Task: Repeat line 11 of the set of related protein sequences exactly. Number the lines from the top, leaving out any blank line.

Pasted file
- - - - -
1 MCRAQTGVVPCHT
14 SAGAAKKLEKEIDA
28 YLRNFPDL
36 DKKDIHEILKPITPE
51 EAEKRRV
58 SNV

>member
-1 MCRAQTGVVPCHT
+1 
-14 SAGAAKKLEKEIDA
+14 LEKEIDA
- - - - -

+14 LEKEIDA